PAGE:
Make sure you're having the right conversation with your security team. Make sure you're all on the same page, and concerned about the same problem. Don't start with identity, talk about the risks to the service.
Authentication versus identification
Many services do need a secure sign-in process but don’t need identity verification at all, or don’t need it yet. Login.gov is a good example of a layered approach. It is a secure account that allows you to access all federal services with one set of credentials, many of which do not need identity verification.
If a service does require actual verification of identity then you can use login.gov to do so. That verified ID can then be stored and reused for other services. The UK Government Digital Service is also approaching identity and authentication in a similar way right now.
Levels of identity verification
For other scenarios you may need to build different levels of identity verification for different services. Some services may need one piece of documentary evidence and the answers to questions based on personal information only the user would know. Other services may require verification of biometric details.
Public services should be accessible, so do not require the strongest digital identity until you are dealing with your riskiest transaction. Otherwise you will leave a lot of users and services out.
You have to keep asking this question throughout the life of a service
As long as your service is being used, there is a need to keep asking the question, “do I need identity verification?” at regular intervals. As your service grows, your user base and the complexity of interactions you can deliver increases, and so the risks around identity and securing your service against fraudulent users will change.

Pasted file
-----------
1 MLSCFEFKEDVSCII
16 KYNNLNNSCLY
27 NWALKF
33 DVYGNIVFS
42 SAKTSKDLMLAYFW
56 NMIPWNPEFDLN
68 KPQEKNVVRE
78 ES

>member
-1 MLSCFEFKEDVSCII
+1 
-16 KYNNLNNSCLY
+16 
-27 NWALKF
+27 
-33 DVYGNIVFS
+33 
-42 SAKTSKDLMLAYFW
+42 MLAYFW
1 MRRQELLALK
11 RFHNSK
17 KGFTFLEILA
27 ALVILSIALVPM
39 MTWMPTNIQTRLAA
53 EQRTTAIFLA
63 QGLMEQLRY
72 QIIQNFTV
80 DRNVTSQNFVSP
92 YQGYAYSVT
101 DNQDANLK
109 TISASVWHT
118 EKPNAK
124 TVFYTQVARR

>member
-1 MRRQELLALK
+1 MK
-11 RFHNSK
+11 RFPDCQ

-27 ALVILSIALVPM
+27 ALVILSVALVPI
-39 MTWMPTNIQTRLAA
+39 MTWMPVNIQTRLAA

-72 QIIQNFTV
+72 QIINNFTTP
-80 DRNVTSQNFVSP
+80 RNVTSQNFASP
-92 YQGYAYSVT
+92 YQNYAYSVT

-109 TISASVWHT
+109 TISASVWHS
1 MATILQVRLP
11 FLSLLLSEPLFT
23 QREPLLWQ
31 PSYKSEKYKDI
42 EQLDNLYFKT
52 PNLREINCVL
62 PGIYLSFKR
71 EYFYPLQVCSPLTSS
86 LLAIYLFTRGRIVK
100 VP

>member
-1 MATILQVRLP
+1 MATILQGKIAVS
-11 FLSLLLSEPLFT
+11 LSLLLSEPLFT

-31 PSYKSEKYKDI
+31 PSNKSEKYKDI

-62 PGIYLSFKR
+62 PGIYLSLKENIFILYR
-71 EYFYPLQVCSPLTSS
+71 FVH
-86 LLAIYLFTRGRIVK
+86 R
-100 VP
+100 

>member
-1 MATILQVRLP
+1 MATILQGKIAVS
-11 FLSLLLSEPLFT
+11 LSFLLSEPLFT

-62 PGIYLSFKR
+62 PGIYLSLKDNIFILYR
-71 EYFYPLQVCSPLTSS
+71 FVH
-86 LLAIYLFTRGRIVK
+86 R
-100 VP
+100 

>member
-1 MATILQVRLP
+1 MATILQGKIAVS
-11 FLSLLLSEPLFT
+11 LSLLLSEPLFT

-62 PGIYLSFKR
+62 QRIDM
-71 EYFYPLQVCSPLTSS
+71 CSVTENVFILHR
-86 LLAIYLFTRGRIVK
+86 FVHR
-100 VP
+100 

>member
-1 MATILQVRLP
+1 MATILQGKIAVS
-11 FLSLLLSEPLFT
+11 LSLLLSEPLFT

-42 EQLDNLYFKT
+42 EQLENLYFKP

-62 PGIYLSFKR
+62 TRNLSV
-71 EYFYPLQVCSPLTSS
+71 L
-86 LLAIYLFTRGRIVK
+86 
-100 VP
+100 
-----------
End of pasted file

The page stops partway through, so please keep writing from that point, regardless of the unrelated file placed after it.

Tools that have been used in the past to verify a user may no longer be appropriate. For example in the UK, the National Insurance Number has often been used in the past to verify identity. However, the way it is used now by employers and other organisations means it’s no longer a secret that only the individual knows.
Trust and confidence in a user's transactions can degrade over time, or require increasing for more risky activities. You may also add in more complicated transactions that mean you need to look at those security assumptions again. On the flip side you may also have more data about what “normal” looks like to better spot fraudulent activities.
When designing public services online, many organisations instinctively start by placing a digital identity solution in front of it. Our advice is to question that assumption, consider what your risks around identity and user access are, and keep checking in over the lifecycle of the service.
To discuss digital identity with Public Digital, email firstname.lastname@example.org
This post is part of a series on digital identity.